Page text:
China: Slowing growth; more stimulus to come


Most headline figures in July suggest persistent weakening of the economy.
Chris Leung15 Aug 2019
  • Most headline figures in July suggest persistent weakening of the economy
  • Industrial production growth slowed to a 17-year low of 4.8% in July
  • Moderation in retail sales was driven primarily by poor auto sales
  • Implication for forecast: our nowcasting model suggested the real GDP growth will slow to 6%
  • Implication for investors: the PBOC will cut benchmark interest rates and reserve requirement ratio
Photo credit: AFP Photo


Most headline figures in July suggest persistent weakening of the economy (Chart 1). The deceleration of industrial production from 6.3% in Jun to a 17-year low of 4.8% reflects weak domestic demand and sluggish external trade. That corresponded with the notable 5.6% drop in imports alongside a meagre growth of infrastructure investment. On the bright side, export growth surprised on the upside at 3.3% amidst ongoing trade tension with the US (Chart 2). Also, fixed asset investment in high-tech manufacturing and services advanced 11.1% and 11.9% respectively YTD in July, higher than the headline FAI growth of 5.7%.            

Moderation is equally apparent in private consumption, driven primarily by poor auto sales (Chart 3). The auto sector weakness could well be a one-off phenomenon due to more stringent regulatory requirement on emission standard, forcing automakers to liquate old models with deep discounts.   

CPI inflation was broadly stable at 2.8% in Jul (Chart 4). The food component of the CPI index jumped 9.1% on year due to soaring pork prices (27% jump) amidst the spread of African swine fever. To compare, the index would have only surge 1.3% on year should food prices are excluded. At the supplier level, the decline of the producer price index accelerated to 0.3%, which is the first negative reading in 3 years. If the trend develops further, the looming risks of deflation will potentially elevate interest rate in real terms.

Loan growth in July was surprisingly weak. New loans only amounted to CNY1.06trn, down almost 27% on year from CNY1.45trn in Jul 18. Outstanding loan growth also decelerated to 12.6% from 13% in June. Total social financing, which includes all off-balance sheet financing channels, also slowed to 10.7% in Jul from 10.9%. As such, the aggregate financing also slowed (Chart 5). In response to weakening loan demand, M2 decelerated to 8.1% from 8.5% during the same period (Chart 6).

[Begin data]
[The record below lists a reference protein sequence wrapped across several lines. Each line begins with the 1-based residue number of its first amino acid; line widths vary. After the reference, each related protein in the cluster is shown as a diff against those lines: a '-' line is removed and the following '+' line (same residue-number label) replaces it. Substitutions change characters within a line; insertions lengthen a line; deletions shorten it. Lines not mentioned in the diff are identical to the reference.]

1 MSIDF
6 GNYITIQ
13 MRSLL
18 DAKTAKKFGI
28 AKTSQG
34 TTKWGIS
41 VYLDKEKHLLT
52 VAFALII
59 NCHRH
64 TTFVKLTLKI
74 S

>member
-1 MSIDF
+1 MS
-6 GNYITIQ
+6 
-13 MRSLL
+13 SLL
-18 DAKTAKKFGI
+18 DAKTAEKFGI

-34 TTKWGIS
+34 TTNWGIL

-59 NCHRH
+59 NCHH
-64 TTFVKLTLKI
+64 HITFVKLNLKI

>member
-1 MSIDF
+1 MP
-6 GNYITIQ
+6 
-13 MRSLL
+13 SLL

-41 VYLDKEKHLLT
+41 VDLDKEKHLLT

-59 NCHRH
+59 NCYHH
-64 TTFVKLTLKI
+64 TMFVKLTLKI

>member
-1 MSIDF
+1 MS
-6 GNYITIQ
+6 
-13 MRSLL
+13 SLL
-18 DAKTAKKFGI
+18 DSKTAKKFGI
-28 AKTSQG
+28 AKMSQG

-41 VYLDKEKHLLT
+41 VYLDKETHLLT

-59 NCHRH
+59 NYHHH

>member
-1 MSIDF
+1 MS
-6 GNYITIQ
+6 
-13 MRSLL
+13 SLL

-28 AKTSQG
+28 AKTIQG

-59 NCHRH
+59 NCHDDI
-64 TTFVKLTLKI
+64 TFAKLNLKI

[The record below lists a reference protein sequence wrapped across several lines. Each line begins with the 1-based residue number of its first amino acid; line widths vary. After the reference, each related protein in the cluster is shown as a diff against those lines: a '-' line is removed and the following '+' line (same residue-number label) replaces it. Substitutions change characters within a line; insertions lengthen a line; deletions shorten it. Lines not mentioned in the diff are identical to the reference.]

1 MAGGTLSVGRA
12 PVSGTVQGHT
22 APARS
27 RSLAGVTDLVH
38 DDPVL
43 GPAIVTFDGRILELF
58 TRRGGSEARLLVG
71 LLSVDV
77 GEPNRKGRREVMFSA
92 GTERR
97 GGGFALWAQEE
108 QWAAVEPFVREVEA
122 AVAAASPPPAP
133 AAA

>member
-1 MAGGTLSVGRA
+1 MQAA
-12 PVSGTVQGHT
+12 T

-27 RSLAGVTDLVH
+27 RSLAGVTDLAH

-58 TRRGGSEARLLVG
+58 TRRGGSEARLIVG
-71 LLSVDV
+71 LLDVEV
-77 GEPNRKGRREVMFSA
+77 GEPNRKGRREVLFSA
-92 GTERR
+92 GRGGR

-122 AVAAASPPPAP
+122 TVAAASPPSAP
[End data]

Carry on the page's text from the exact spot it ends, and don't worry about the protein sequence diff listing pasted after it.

The macroeconomy is clearly still trending downward though much of the slowdown observed hitherto is within expectation. The headwinds going forward remain strong.  Relocation of manufacturers to South East Asia has already become a fashion. Negative impact of trade war will continue to inflict Southern China the most given the relative higher export to GDP ratio than in the inner part of the country. Foreign direct investment is already slowing down as well. The confluence of such factors in turn negatively impact consumer/investment confidence before consequentially translating into lower property and equity prices.

MoM growth of new home price of the 70 major cities slowed to 0.59% in July from 0.66% in June.  On a YoY basis, it also peaked out to 10.09% from 11.3% in Mar (Chart 7). Likewise, real estate investment fell from its year high of 18% in Feb to 15.1% in Jul. The average sell-through rates in Tier 1 and 2 cities, which can reach 95%, fell to 58% in late-July. The red-hot property market has started to cool down.

At this juncture, the current macroeconomic situation is increasingly a case of retreating aggregate demand. It is important to buttress domestic demand by investment.  Fiscal policy must be much more proactive with deep considerations for the long haul emphasizing on technological renovations and productivity enhancement. The aim is to generate sustainable new growth areas.  On the other hand, the central bank will have to cut benchmark interest rates and reserve requirement ratio to pre-empt the escalating risks of deflation. Our Nowcasting model shows growth will slow to 6% in 3Q19. This is driven by the easing industrial production, loans, and retail sales growth.

 
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Chris Leung

Economist - China & Hong Kong
chrisleung@dbs.com

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